Males of many songbird species participate in a distinct chorus beginning before sunrise. Despite its ubiquity, the function of dawn chorusing remains poorly understood. We tested the social dynamics hypothesis, which states that males sing at dawn to mediate their social relationships with neighbors through interactive communication. Using a 16-microphone acoustic location system, we recorded 29 entire dawn choruses in 10 neighborhoods of 6–10 territorial male black-capped chickadees (Poecile atricapillus) of known dominance rank. We analyzed song frequency matching and overlapping between neighboring males in 10 choruses and compared the intensity of these behaviors with social factors. Chickadees matched the frequency of their neighbor's songs more often than expected by chance. The level of matching was higher between neighbors who belonged to different flocks during the previous winter than between neighbors who had been flockmates. Males of the same dominance rank matched each other more than males of disparate ranks. There was no relationship between matching and pairing status or distance between opponents. Overlapping was used less than expected by chance. No measures of song overlapping were related to measured social factors. Our results show that neighboring male chickadees interact vocally at dawn by frequency matching. This is the first study to show that the intensity of songbird vocal interactions at dawn varies with social factors, supporting the social dynamics hypothesis.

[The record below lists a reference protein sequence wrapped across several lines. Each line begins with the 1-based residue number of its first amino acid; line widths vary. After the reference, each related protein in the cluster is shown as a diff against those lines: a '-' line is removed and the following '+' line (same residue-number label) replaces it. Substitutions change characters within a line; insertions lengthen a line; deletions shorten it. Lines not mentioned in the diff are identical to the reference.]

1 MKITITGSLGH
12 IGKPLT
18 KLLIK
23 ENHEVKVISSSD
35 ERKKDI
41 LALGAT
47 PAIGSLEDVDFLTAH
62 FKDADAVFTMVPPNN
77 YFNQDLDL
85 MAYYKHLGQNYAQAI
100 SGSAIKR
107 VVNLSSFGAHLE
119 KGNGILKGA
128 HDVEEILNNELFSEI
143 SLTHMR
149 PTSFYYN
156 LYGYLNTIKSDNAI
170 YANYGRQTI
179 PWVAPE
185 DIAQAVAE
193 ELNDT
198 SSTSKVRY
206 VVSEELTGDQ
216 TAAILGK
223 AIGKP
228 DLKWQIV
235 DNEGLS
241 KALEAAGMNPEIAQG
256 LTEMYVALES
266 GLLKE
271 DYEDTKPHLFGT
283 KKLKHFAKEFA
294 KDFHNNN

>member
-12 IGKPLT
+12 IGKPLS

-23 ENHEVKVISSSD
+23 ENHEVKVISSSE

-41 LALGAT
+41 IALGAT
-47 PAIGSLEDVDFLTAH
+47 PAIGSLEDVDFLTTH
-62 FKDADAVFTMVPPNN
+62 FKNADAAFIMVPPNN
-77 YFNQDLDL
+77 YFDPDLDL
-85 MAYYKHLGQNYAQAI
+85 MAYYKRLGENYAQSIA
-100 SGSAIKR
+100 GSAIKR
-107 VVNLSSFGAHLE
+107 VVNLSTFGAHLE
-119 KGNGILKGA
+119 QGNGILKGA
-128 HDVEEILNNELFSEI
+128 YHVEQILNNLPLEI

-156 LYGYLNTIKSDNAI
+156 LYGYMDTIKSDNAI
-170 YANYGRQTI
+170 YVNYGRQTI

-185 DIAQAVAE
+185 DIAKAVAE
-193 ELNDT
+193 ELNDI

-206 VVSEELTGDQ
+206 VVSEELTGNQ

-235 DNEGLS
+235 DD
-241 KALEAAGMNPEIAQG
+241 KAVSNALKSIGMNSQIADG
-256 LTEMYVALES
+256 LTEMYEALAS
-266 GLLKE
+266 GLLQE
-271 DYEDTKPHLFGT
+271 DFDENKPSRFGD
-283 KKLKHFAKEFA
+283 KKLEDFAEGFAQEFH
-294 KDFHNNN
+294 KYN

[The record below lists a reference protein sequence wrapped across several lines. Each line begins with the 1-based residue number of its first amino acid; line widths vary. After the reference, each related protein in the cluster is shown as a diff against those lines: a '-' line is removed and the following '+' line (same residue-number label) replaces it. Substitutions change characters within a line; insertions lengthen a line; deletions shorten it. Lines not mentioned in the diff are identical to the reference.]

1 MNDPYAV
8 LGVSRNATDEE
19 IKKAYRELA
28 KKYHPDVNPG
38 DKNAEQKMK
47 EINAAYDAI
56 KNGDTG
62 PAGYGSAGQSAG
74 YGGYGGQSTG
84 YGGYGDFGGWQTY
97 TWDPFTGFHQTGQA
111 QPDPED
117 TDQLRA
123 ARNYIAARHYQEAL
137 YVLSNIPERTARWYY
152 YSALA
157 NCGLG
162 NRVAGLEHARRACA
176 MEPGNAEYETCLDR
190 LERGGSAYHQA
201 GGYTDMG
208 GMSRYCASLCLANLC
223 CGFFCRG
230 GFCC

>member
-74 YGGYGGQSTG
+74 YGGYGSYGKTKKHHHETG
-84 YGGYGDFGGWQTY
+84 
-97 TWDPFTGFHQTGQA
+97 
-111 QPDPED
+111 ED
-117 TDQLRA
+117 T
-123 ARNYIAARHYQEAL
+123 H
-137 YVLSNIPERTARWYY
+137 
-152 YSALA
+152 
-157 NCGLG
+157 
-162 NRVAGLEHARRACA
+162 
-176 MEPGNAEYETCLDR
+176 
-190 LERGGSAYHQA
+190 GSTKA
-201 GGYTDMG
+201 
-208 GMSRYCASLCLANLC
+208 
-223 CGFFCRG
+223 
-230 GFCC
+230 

Used treadle traps in the winter, color banding, observing hierarchies and microphones